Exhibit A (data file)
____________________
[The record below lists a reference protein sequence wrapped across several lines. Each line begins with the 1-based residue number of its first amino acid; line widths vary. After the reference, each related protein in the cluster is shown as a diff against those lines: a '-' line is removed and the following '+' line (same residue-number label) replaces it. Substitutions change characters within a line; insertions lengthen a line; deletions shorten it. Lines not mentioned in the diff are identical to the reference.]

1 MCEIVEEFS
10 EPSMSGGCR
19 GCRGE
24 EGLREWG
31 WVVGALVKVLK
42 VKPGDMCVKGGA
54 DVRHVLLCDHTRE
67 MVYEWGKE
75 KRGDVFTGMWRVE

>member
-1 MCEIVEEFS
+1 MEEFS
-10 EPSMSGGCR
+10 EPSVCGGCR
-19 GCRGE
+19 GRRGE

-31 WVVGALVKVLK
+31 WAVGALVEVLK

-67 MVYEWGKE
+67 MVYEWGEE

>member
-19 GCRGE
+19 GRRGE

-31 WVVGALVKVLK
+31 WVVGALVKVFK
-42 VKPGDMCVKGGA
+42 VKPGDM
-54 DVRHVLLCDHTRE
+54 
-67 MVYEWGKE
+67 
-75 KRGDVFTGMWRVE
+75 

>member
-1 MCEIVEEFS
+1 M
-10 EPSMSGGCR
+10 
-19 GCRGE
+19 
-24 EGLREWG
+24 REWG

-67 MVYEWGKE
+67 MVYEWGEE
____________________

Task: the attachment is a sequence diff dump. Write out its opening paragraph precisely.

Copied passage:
[The record below lists a reference protein sequence wrapped across several lines. Each line begins with the 1-based residue number of its first amino acid; line widths vary. After the reference, each related protein in the cluster is shown as a diff against those lines: a '-' line is removed and the following '+' line (same residue-number label) replaces it. Substitutions change characters within a line; insertions lengthen a line; deletions shorten it. Lines not mentioned in the diff are identical to the reference.]